Back at his testing laboratory, the Inspector assesses each product against the specified Scheme Standard. The length and width of soft tissue products are measured, and the number of sheets counted. The dimensions of plastic refuse sacks are measured and the number in each carton counted. A representative sample is then put through the British Standards Drop Test. Each sack is filled with the specified weight and dropped from a defined weight and examined for tears or ruptures. The number of cotton mops in each box is counted and their weight recorded. Following the addition of System mops to Socket and Kentucky mops in the Scheme Standard, the length and / or circumference of the mop is also recorded. To maintain Accreditation, every member is audited at least once a year.
Accredited Distributors must sell only CHSA Accredited product or product that conforms to the specified standard. Therefore, only non-CHSA Accredited product is taken off site for testing.
Schemes with bite
Committed to the integrity of the Schemes, the CHSA’s governing Council will expel any Scheme member who, in spite of being offered the guidance required to correct issues, consistently fails to conform to the relevant Scheme Standard.
Each year the inspector audits almost 5,000 products across all four of the CHSA’s Accreditation Schemes. The results are published annually, compliance across all four schemes being shown to be consistently high.
Published in Spring 2019, the 2018 audit results showed excellent compliance. The results for the Accreditation Scheme for Distributors showed an average of 97.5 per cent of relevant products across all Accredited Distributors were from CHSA Accredited Manufacturers.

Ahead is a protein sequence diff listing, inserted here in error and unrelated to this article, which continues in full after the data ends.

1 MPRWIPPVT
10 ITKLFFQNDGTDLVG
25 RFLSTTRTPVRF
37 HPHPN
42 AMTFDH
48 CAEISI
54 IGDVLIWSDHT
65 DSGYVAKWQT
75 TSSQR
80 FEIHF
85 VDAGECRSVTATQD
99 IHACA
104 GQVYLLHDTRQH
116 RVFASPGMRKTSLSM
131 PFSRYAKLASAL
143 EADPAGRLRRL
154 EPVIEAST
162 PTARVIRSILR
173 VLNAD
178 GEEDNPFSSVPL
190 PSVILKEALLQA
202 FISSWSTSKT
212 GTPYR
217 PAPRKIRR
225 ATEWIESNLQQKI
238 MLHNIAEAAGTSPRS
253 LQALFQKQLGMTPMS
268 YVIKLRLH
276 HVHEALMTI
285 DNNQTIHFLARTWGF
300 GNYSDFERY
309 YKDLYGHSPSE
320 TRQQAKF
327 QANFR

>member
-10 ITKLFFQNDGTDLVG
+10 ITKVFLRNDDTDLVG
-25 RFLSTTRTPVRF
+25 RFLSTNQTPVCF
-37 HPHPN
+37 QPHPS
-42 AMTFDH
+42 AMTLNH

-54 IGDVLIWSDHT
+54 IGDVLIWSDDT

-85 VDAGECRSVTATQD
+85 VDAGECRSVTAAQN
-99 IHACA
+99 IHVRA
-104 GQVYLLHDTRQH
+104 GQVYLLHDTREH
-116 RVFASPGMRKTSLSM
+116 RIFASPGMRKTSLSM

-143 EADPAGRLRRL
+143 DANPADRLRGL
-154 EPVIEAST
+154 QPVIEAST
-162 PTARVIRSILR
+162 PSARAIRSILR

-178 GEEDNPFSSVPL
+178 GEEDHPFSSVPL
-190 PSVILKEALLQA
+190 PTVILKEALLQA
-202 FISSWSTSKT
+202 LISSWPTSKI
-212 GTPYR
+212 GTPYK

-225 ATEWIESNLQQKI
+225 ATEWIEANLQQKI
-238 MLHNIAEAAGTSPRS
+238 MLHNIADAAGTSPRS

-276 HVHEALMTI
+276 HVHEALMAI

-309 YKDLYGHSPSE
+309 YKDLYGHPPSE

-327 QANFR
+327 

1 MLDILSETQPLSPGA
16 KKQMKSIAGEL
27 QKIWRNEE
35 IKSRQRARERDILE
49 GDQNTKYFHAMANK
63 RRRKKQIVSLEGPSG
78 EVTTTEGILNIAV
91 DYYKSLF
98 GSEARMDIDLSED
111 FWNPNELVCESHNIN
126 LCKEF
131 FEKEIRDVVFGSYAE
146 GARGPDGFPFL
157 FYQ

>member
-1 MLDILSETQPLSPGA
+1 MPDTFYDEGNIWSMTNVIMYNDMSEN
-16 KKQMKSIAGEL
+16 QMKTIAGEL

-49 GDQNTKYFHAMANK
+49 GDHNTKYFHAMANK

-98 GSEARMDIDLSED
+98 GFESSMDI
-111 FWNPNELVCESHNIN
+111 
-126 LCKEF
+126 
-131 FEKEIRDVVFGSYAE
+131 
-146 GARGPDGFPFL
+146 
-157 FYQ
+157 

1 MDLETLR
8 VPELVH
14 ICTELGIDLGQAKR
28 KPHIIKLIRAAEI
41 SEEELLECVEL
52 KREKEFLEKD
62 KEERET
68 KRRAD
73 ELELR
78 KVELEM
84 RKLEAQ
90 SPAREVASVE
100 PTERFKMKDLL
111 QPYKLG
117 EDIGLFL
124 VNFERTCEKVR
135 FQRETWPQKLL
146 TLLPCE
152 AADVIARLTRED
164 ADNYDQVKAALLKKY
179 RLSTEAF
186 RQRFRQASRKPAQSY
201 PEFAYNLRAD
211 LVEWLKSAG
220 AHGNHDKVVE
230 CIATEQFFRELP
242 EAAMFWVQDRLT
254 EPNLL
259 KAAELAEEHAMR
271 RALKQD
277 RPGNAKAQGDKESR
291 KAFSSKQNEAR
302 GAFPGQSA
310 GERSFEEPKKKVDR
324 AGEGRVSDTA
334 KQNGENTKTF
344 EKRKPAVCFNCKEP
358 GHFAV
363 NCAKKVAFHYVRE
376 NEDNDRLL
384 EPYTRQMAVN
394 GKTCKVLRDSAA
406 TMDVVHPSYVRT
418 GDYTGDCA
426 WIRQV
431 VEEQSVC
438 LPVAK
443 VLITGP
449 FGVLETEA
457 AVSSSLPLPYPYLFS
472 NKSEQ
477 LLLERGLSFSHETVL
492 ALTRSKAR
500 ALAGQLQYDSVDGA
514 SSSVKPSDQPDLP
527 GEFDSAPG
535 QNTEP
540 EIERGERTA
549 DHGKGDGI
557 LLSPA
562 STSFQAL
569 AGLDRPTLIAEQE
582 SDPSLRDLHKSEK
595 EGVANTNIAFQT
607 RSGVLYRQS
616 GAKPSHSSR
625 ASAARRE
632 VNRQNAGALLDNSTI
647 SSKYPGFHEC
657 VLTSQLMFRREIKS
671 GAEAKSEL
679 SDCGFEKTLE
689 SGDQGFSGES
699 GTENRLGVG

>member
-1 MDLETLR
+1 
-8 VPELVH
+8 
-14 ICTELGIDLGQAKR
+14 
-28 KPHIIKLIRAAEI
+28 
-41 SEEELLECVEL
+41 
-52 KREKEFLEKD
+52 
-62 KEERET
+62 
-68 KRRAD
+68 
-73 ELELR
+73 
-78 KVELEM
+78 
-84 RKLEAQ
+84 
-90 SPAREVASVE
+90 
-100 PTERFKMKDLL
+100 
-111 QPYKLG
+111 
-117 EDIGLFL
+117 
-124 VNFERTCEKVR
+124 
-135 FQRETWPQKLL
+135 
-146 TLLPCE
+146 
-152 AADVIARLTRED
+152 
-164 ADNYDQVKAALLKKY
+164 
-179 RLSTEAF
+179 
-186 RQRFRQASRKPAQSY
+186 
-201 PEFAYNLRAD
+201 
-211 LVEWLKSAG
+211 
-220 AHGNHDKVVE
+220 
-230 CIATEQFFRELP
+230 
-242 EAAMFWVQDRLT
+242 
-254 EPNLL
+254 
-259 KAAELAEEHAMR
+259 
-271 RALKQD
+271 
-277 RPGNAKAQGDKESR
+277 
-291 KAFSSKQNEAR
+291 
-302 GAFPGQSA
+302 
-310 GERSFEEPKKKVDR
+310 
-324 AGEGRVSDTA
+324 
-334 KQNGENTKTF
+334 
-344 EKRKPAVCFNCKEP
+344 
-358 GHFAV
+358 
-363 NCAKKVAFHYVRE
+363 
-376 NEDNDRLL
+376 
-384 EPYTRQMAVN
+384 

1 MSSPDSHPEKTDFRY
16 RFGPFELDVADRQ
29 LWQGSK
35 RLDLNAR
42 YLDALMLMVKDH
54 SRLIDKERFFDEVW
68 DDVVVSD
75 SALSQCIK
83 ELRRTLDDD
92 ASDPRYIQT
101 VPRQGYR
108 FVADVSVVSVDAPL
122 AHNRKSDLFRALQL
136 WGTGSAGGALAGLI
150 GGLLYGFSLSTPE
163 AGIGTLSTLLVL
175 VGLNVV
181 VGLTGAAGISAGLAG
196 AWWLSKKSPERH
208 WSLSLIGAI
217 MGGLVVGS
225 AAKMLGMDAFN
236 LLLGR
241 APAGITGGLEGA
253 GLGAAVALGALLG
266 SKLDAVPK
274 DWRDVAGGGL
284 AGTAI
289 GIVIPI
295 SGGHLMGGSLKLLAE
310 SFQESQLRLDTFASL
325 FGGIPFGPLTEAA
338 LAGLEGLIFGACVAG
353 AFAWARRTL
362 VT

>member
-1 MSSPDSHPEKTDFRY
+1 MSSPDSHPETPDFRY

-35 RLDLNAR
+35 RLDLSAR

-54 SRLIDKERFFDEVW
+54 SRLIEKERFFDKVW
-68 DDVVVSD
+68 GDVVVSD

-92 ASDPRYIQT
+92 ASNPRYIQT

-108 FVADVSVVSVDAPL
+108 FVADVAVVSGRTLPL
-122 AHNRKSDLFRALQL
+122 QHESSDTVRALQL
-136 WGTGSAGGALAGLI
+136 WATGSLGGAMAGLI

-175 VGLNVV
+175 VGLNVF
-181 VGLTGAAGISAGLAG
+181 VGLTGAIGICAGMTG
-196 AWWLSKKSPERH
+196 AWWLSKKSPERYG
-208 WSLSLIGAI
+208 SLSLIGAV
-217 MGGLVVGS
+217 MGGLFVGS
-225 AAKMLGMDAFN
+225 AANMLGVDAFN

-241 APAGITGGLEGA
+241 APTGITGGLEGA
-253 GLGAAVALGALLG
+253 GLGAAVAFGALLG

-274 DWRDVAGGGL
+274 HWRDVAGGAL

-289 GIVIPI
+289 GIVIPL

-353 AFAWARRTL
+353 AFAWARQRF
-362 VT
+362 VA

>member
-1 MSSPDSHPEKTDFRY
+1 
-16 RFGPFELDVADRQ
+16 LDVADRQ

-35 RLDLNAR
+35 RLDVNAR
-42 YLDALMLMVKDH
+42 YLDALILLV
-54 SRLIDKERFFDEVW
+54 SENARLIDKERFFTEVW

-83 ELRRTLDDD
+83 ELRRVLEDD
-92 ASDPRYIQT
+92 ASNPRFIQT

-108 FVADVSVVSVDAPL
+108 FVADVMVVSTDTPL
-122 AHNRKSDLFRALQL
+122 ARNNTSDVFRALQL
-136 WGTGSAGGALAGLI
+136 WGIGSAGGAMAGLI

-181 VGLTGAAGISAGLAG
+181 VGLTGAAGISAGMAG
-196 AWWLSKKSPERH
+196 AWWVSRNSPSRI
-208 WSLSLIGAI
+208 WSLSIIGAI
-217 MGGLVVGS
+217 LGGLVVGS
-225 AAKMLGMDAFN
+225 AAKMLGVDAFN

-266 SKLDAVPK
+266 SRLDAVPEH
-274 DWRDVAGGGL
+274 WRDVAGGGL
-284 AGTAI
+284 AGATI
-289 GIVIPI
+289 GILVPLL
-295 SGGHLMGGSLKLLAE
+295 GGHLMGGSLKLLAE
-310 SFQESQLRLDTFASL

Label compliance in 2018 for the Accreditation Scheme for Manufacturers of Plastic Refuse Sacks is 98.8 per cent. Plastic Refuse sacks are tested to see if they are fit for purpose using the British Standards Institute Drop Test. Performance is assessed by combining the Drop Test results with the count and dimensions of the sacks. Compliance in 2018 was over 91 per cent.
The results of the Accreditation Scheme for Manufacturers of Soft Tissue also showed high levels of conformance. Label compliance was 89 per cent or 95.9 per cent excluding minor infringements, and dimensional compliance is 92.4 per cent excluding minor infringements.
Members of the Accreditation Scheme for Manufacturers of Industrial Cotton Mops achieved near perfect conformance on label and product performance.
A long-standing commitment to standards
The CHSA’s commitment to standards spans more than 30 years, the Accreditation Scheme for Manufacturers of Soft Tissue being established in 1997 to combat the challenge of product that was undersized or not as advertised.
Since then the CHSA has introduced new Schemes, the most recent being the Accreditor Distributor Scheme launch in January 2017. With effect on 1 January 2020, every distributor member of the CHSA will also be formally Accredited.